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Election news from across Utah's statewide and national races in 2020.

Here's What Happens Next After More Than 11,000 Misprinted Ballots Were Sent To Sanpete County Voters

A closeup of a Vote by Mail envelope.
Darylann Elmi/Getty Images/iStockphoto
More than 11,000 ballots arrived in Sanpete County last week missing voter affidavits and signatures lines — both of which are required for the ballots to count.

Sanpete County election officials first suspected something was wrong with their ballots last Tuesday. That’s when the phone calls started pouring in.

“We first thought it was a fluke. Maybe one ballot,” said Sandy Neill, who has been the Sanpete County Clerk for the past 13 years. “Then the phone went off the wall.”Neill estimates that her office has received more than 1,000 phone calls from voters since then, all reporting the same issue: their ballots were missing voter affidavits and a place for them to sign.

A ballot needs both of those elements to be counted, according to Utah state law. Both Neill and state elections officials said [the] fault lies with the California-based printing company, Integrated Voting Systems, which sent out more than 11,000 misprinted ballots to Sanpete County last week. “They fessed up to it and said, ‘Whoops, that was our mistake,” said Neill, referring to the printing company.

Integrated Voting Systems did not respond to KUER’s request for comment about the incident, but the company has a track record of bungling ballots, according to reporting this week in The Salt Lake Tribune. To remedy the situation, IVS has sent out postcards to all affected voters in Sanpete County. Those cards can be signed and sent into the county clerk’s office and they will be added to the misprinted ballots to make the votes count, Neill said. She added her office will use voter registration information to contact any voter who sends in a ballot without a signature. In addition to the postcards, residents will have the option of providing their signatures in person or using a special software provided by the state.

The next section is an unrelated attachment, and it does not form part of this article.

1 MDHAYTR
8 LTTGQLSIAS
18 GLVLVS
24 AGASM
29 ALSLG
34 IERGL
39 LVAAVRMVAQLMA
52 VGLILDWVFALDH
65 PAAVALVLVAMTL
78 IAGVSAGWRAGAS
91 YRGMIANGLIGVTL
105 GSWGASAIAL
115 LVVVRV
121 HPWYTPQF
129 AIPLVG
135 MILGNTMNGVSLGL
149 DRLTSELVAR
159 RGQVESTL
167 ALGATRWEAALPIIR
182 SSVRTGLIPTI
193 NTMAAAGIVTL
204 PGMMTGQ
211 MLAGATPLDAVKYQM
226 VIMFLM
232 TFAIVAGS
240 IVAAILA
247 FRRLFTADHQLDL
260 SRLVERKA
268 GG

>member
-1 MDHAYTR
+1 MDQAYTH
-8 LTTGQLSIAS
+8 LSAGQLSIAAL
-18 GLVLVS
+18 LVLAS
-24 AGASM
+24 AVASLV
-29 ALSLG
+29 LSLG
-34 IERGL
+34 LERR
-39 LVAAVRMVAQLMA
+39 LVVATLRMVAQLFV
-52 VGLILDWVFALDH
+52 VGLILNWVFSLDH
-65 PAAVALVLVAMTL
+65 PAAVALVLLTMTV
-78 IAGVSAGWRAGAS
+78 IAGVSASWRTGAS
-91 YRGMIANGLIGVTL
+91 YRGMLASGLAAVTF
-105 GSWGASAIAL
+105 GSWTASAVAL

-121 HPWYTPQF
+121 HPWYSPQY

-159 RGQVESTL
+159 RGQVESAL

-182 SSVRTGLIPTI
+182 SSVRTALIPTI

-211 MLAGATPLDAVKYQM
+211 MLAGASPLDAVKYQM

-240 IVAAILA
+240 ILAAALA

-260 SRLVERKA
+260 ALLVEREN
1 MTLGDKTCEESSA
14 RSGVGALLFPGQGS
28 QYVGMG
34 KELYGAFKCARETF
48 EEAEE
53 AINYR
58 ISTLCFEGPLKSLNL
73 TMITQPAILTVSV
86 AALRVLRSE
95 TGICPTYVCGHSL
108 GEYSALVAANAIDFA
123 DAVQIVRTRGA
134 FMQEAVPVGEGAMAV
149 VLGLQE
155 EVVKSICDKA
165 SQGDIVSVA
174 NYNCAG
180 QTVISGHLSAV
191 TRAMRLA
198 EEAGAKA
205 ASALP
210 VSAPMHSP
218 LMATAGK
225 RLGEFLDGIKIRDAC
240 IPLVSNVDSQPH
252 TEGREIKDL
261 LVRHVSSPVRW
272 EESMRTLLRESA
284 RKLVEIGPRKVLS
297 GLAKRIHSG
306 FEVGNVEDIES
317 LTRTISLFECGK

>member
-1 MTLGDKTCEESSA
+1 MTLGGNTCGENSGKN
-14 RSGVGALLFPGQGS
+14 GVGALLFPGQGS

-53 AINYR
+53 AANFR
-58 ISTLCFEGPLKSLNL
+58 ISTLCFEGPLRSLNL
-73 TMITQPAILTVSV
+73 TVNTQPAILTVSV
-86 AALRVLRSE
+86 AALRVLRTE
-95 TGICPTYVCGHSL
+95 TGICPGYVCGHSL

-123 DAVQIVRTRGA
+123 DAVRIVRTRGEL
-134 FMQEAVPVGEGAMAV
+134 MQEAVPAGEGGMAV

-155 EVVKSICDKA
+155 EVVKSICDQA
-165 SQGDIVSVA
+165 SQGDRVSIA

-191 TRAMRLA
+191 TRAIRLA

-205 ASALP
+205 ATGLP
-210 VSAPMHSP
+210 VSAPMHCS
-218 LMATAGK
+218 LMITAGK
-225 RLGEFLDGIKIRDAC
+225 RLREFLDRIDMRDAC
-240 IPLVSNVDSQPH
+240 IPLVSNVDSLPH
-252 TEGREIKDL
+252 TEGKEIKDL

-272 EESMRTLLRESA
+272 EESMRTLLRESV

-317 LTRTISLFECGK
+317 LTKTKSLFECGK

But according to TJ Ellerbeck, the executive director of the Rural Utah Project, more needs to be done to ensure that every ballot cast in Sanpete County gets counted. Ellerbeck’s organization focuses on civic engagement and voter registration off the Wasatch Front and he said there will inevitably be voters who fall through the cracks, despite the best clerk’s office’s best efforts.“There are people who have changed their phone numbers and the clerk’s office can’t call them,” Ellerbeck said. “Or there are people who check their mail once a month and received their ballot and aren’t going to receive the additional postcard.

“There are going to be voters who think they’ve done everything they need to do by filling out and returning their ballot, and I’d like to make sure that … their vote actually gets counted,” he added. Ellerbeck said the Rural Utah Project is circulating a letter calling on the Sanpete County Clerk’s Office to find a way to count ballots returned without additional verification because of the misprinting error.

But that might not be a viable option.

Counting unverified ballots is not possible under Utah State Code, but it’s not cause for alarm, said the state’s election director, Justin Lee.

“It’s never a good thing when something goes wrong with the ballots,” Lee said. “But it’s also one of the reasons why we send out ballots several weeks in advance, so if there’s any issues, we have time to cure them.”

He added the state has dealt with larger ballot issues in the past and there is still plenty of time for Sanpete County to resolve the problem.

David is a reporter and producer working on Sent Away, an investigative podcast series from KUER, The Salt Lake Tribune and APM Reports.
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